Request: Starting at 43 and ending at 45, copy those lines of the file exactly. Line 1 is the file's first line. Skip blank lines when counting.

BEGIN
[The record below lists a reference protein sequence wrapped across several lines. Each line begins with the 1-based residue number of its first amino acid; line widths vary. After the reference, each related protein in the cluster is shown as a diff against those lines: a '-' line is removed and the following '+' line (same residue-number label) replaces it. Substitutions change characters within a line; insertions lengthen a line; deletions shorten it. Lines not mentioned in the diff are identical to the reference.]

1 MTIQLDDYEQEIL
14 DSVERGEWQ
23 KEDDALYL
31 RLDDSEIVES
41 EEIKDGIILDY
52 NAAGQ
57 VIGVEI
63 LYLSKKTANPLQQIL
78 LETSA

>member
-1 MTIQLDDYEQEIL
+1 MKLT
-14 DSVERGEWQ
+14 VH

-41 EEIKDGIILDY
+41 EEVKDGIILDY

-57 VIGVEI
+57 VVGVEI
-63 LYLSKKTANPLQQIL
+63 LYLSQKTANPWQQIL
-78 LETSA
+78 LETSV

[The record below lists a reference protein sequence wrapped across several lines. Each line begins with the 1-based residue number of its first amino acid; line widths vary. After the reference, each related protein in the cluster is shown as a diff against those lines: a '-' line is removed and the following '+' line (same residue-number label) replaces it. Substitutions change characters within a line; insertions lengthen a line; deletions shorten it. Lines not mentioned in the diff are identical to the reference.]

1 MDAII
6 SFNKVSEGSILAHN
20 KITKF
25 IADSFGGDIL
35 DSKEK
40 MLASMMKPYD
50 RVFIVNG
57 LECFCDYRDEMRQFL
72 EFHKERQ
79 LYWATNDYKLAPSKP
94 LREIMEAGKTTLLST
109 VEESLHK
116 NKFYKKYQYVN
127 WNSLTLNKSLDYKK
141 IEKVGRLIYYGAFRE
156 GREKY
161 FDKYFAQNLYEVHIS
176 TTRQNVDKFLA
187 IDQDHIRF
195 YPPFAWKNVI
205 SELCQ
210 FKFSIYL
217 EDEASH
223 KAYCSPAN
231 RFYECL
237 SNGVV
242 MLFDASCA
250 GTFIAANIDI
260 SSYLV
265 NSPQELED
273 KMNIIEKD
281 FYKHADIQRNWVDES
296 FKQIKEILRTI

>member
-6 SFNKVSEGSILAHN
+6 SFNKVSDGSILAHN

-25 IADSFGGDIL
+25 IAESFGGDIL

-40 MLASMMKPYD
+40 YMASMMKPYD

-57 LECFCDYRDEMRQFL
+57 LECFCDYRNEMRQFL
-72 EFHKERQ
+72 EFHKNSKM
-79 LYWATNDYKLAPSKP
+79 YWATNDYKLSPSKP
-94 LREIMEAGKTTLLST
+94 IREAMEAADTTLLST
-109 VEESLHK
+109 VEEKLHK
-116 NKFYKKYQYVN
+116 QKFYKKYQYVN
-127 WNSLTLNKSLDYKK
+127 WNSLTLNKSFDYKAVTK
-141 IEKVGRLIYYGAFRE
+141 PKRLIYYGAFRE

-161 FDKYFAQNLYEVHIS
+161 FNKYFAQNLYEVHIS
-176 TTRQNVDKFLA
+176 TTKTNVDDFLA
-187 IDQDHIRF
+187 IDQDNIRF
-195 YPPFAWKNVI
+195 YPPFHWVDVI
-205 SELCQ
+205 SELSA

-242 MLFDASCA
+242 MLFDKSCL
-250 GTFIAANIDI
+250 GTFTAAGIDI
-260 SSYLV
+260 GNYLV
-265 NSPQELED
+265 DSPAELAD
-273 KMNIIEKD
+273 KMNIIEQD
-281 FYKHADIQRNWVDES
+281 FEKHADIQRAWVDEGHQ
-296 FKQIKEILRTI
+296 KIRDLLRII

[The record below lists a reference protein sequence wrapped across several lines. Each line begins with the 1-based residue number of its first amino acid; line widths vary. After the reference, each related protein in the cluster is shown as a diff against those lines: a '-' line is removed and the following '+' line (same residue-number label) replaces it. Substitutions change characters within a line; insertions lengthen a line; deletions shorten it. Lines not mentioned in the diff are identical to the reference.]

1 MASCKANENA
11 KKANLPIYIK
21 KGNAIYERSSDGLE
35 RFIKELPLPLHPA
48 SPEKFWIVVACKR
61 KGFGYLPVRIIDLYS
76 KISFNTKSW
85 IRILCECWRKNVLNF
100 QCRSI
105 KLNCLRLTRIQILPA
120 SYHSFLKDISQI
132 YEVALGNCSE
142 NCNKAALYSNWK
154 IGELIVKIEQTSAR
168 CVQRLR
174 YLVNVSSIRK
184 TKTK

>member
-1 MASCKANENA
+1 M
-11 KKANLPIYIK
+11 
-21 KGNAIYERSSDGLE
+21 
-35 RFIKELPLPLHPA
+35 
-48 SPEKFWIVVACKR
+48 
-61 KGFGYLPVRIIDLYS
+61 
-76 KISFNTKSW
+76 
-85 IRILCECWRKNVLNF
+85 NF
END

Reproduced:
187 IDQDHIRF
195 YPPFAWKNVI
205 SELCQ